Russian Hackers Launched Sabotage Attacks On 20 Critical Infrastructure

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Researchers identified a cyberattack by the Sandworm group targeting critical infrastructure in Ukraine in March 2024. The attack aimed to disrupt the information and communication systems (ICS) of energy, water, and heat suppliers across ten regions. 

In addition to the previously known QUEUESEED backdoor, the attackers used a new toolkit, including LOADGRIP malware and a Linux variant of QUEUESEED named BIASBOAT, which was a server-specific encrypted file utilizing a compromised machine’s unique identifier.

The malware targeted Linux systems managing industrial automation processes (ASUTP), likely through specialized domestic software. 

Breaches were identified in at least three supply chains, where attackers gained initial access through compromised Software Defined Radio (SDR) devices containing vulnerabilities or via legitimate access by supplier employees with technical privileges to maintain the organization’s Industrial Control Systems (ICS). 

Attackers deployed malicious tools like WEEVELY web shells and REGEORG to exploit these access points.NEO tunnels and PIVOTNACCI for lateral movement and launching cyberattacks within enterprise networks. 

CERT-UA identified and responded to a cyberattack campaign targeting critical infrastructure facilities in Ukraine between March 7th and 15th, 2024.

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Russian Hackers & Sabotage Attacks

The attackers gained initial access through compromised supply chains and exploited a lack of segmentation to move laterally within the network. 

They deployed QUEUESEED and GOSSIPFLOW malware, previously linked to UAC-0133 (a subcluster of Sandworm/APT44) responsible for water supply facility attacks using SDELETE, to target Windows machines, highlighting the continued threat posed by APT groups and the importance of proper segmentation and security practices.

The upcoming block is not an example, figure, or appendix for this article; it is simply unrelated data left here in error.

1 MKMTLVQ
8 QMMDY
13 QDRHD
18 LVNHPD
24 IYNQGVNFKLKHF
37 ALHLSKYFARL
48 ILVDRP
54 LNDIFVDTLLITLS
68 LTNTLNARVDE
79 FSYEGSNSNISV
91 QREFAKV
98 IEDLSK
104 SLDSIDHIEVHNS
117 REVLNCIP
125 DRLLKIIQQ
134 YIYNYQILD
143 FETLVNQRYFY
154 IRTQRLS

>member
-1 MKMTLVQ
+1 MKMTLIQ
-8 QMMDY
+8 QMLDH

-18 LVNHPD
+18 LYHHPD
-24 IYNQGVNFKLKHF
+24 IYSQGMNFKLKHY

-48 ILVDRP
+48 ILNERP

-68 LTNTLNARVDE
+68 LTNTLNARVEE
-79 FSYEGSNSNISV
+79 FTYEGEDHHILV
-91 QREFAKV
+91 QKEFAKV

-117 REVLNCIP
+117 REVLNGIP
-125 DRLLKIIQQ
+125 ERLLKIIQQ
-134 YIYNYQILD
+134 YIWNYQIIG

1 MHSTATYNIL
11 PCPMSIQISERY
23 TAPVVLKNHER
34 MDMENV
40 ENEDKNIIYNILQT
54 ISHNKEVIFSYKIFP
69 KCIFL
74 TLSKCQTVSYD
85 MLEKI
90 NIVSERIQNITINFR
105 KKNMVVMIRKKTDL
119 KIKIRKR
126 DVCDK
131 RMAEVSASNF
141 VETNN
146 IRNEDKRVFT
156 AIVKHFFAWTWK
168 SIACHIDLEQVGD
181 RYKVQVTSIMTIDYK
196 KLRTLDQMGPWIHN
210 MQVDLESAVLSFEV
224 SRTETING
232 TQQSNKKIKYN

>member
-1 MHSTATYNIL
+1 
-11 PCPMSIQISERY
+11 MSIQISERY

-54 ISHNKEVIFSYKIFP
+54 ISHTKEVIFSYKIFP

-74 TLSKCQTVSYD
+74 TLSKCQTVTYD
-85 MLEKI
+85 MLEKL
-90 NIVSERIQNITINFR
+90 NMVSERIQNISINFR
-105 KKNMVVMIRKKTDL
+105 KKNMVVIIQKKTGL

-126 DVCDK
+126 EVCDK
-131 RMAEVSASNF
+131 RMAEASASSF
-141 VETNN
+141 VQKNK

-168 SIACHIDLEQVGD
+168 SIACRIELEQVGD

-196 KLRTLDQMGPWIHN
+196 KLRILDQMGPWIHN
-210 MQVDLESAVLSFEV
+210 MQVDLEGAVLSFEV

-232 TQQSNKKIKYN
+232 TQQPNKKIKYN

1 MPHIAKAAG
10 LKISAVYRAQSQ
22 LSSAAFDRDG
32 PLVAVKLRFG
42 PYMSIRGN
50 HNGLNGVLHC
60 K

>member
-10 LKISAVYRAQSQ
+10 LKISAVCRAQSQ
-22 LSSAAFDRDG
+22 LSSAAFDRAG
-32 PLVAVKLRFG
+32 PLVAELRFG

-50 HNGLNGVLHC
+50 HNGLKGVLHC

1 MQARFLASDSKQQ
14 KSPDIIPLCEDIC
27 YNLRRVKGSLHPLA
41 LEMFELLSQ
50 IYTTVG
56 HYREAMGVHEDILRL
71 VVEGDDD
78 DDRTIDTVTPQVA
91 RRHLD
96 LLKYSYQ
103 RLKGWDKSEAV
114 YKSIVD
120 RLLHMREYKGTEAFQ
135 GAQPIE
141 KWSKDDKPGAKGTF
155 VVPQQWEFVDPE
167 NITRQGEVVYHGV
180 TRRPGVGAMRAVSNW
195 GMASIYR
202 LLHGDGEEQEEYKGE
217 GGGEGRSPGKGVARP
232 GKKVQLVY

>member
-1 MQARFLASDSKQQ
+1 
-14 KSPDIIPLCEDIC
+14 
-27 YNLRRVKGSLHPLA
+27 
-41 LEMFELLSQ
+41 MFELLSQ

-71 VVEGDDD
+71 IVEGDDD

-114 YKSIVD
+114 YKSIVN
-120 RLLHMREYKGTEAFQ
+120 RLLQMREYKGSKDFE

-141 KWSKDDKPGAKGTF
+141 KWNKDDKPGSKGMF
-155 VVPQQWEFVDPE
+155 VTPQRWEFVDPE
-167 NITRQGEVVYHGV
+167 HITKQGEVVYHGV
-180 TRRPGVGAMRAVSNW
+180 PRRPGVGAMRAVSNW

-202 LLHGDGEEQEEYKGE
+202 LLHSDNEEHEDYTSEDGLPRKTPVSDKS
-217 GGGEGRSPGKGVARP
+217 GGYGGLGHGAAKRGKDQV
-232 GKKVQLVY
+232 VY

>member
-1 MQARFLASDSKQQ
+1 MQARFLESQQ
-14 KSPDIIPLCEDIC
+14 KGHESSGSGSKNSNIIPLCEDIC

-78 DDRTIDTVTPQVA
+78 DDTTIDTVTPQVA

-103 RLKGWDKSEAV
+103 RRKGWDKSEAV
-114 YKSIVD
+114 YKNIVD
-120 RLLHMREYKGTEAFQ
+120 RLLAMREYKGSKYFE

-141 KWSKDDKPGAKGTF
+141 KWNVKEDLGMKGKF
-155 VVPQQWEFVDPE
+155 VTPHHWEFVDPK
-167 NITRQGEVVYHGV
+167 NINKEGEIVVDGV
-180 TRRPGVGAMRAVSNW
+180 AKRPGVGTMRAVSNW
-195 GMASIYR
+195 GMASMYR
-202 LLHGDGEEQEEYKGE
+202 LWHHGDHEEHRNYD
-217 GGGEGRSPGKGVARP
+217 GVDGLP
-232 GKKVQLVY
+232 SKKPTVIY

Example of a scheduled task for running QUEUESEED

A critical infrastructure attack campaign targeting Ukrainian energy, water, and heat suppliers leveraged two key weaknesses.

First, poor segmentation practices allowed supplier software-defined radios (SDRs) to access the organizations’ ICS networks directly, bypassing internet and internal access controls. 

Second, suppliers’ lax security practices left vulnerabilities in their provided software, such as remote code execution (RCE) flaws, open to exploitation.

CERT-UA suspects these attacks aimed to compromise ICS systems and amplify the impact of physical strikes planned for spring 2024. 

QUEUESEED, a C++ malware, gathers system information (OS, language, username) and executes commands from its control server.

The malware can read and write files, run commands, update its configuration, and self-destruct. 

Communication with the control server utilizes HTTPS with encrypted data (JSON format, RSA+AES). The backdoor’s configuration file, including the control server URL, is AES-encrypted with a static key. 

An internal queue for commands and results resides in the Windows registry, encrypted with AES using the %MACHINEGUID% value as the key. Persistent is achieved through a dropper that creates a scheduled task or a registry entry under the “Run” key. 

Example of a BASH script for launching LOADGRIP/BIASBOAT

A hacking group has been using malicious tools to compromise Linux systems.

BIASBOAT, a C-based ELF program, is a Linux variant of QUEUESEED that injects payloads using LOADGRIP, another C-based ELF injector. 

LOADGRIP decrypts the payloads using a key based on a static constant and the machine ID.

At the same time, GOSSIPFLOW, a Go program, creates tunnels and functions as a SOCKS5 proxy and also uses other tools, including CHISEL, LIBPROCESSHIDER, JUICYPOTATONG, and ROTTENPOTATONG.

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